Jonathan Barnes-Selah Lester House Saved


Lester Farm purchased through Community Preservation Fund
The Community Preservation Fund is used to purchase open space, farmland, and historic structures. The McGintee administration purchased the historic Lester property at the corner of Cedar Street and North Main Street.

The house, barn and large open lot at the intersection of Cedar Street and North Main Street across from the Village of East Hampton’s Emergency Services building were purchased with Community Preservation Funds by the McGintee administration for the purposes of open space and historic preservation.

Researching the history of the parcel and its buildings required solving two mysteries. Why was the lot referred to as a “mill lot” and where did the 18th century house come from as it was clearly understood to have been moved to the property by Selah Lester in 1875?

The history of ownership goes back to 1700 when the land was a town common. Permission to build a wind-powered sawmill on the common was given to John Merry who sold it to Nathanial Dominy. Through a series of events, including the conveyance of the land by the Town Trustees to a private individual, a lawsuit settled in 1861, and the abandonment and annexation of parts of Three Mile Harbor Highway (now a section of North Main Street) and Cedar Street, the land was in possession of Sybel Dominy who sold it to Selah Lester for $300 in 1874.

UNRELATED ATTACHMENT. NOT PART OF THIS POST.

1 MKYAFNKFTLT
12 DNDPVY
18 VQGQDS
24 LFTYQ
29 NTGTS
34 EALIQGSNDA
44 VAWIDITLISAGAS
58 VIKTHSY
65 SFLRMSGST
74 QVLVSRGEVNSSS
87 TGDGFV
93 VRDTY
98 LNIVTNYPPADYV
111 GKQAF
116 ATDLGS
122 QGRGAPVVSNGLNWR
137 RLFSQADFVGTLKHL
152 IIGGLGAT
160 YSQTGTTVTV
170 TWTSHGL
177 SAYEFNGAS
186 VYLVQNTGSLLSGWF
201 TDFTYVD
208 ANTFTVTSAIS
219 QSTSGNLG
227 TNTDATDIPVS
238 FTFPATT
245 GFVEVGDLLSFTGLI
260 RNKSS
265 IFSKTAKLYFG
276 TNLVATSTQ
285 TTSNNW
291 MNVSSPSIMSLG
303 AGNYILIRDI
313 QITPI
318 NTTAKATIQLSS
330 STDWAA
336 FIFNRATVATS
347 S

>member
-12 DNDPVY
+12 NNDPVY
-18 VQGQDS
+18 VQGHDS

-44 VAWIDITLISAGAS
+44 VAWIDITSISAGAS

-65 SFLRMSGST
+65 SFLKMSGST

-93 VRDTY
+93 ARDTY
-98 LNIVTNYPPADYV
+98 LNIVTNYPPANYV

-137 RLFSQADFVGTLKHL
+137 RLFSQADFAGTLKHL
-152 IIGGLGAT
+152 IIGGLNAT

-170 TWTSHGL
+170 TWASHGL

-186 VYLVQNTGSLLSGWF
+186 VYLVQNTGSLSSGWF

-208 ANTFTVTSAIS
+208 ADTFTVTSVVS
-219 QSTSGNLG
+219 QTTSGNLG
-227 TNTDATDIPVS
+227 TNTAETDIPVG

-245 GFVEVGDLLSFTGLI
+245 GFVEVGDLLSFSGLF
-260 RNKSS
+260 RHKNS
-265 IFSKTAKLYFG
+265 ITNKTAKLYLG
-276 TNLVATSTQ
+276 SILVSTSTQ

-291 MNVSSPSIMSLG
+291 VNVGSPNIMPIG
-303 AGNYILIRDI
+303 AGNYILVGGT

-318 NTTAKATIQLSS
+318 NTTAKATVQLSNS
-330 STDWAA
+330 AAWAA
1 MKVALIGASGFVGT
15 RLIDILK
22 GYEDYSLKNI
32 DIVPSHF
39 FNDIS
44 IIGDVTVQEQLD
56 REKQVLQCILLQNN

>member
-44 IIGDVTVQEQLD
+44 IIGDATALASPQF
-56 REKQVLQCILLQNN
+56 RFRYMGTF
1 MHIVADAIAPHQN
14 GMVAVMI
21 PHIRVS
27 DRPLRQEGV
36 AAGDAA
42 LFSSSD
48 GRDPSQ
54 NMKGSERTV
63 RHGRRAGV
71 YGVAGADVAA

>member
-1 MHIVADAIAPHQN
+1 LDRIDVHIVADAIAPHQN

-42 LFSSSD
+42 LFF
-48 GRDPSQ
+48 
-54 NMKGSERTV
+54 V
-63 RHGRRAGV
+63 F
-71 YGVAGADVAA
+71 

The origin of the 18th century house on the site was the other mystery that needed to be solved. In 1929, Thomas Edwards wrote in his “Reminiscences of Old East Hampton by the Sea” that a house in Amagansett on Old Montauk Highway was moved to North Main Street in East Hampton. The house was owned by David Barnes who had inherited it from his father Jonathan. David Barnes sold the house to Selah Lester who moved it in the winter of 1874-75.

The architecture of the Jonathan Barnes-Selah Lester house is nearly identical to Miss Amelia’s Cottage, an Amagansett Cape Cod style. Miss Amelia’s dates from circa 1725 and it is believed that the Jonathan Barnes house is of the same period.

The contribution to the rural character of East Hampton, the history of architecture, farming, and wind-powered mills are all represented on this property. The amount of documents and writings available in order to understand the evolution of this land over more then 300 years is a testament to the appreciation that the people of East Hampton have for their history.

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